- 1 Dec 08, 16:03 GMT
It has quickly become the received wisdom amongst new and old media commentators - Twitter came of age last week during the Mumbai terror attacks. It is true that the micro-blogging service did provide vast amounts of information, at breakneck speed, about a confusing and rapidly changing series of events. Here are the first messages I found on Twitter, starting at 16.47 London time, some time before the mainstream media started reporting the attacks. But I think a couple of myths have grown up about the role of Twitter in telling the story.
Myth 1 - The government ban
One of the stories that kept popping up on Twitter was that the Indian government was in some way trying to silence the network because of concerns that it was proving an aid to the terrorists. Here's what an Australian website said:
"An unconfirmed report out of India has the Indian Government urging Twitter users to not share specific on the scene information, and further that the Government may be trying to block Twitter in India, or is asking Twitter to block Mumbai related tweets."
The story appeared on the BBC's own Mumbai live event page which pulled togther all kinds of sources, official and unofficial, to give readers a picture of the developing story:
1108 Indian government asks for live Twitter updates from Mumbai to cease immediately. "ALL LIVE UPDATES - PLEASE STOP TWEETING about #Mumbai police and military operations," a tweet says.
But were these "unconfirmed reports" actually true? I can't find any official sources for the story. The line on the BBC website was apparently sourced from this blog which in turn was quoting Twitter posts. The BBC editor I contacted stressed that the live event page was designed to allow readers to keep up with all the latest information circulating about the story, giving readers a sense of how people are reacting and what they are saying, in real time. Items are sourced, he added, and to some extent it's up to the reader to decide how much credence to give them.
(But) if this story does turn out to be a myth it will be a handy reminder to treat everything you hear on a social network with a degree of scepticism. Which brings us to our second myth.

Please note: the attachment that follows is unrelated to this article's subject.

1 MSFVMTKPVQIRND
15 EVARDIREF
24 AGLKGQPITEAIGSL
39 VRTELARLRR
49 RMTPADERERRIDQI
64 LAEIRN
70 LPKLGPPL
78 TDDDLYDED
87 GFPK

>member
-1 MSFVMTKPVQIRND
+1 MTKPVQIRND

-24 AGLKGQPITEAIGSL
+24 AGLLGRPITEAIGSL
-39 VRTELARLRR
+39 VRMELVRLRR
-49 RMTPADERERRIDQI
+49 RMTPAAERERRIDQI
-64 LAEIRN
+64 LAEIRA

Myth 2 - Mainstream media now irrelevant
The other idea that is spreading quickly is that the huge volume of user generated content coming out of Mumbai on Twitter and other networks highlights the increasing irrelevance of the mainstream media. A site called GroundReport claims that it had a full report on the Mumbai attacks before the established media got out of bed. GroundReport publishes text and pictures from people on the ground and apparently recruited a number of Mumbai Twitterers to cover the story. But it is worth noting that the original story on the GroundReport website has attracted fewer than 200 viewers so far, whereas untold millions have watched television reports in India and around the world.
Now it is not a myth that each time a major disaster occurs there is more material available from witnesses - or citizen journalists - and smart mainstream media outlets are having to learn how to access that content. And last Wednesday evening it was Twitter that first alerted me to the fact that something was happening in Mumbai. But as I searched through the Tweets, the picture got more and more confusing. Who were these people - Mumbai residents or people watching cable television in the United States? Could I trust what they were telling me about this breaking story? Many of the tweets were simply quoting reports on Indian television or the BBC. So from then on I turned on the television and the radio and scanned the newspapers to build up a more complete and reliable picture.
What Twitter has done is to provide instant information about anything that is happening near its millions of users, coupled with a brilliant way of sharing that information. What it doesn't do is tell us what is true and what isn't - and that makes the work of mainstream media outlets and professional reporters all the more relevant.
The BBC is not responsible for the content of external internet sites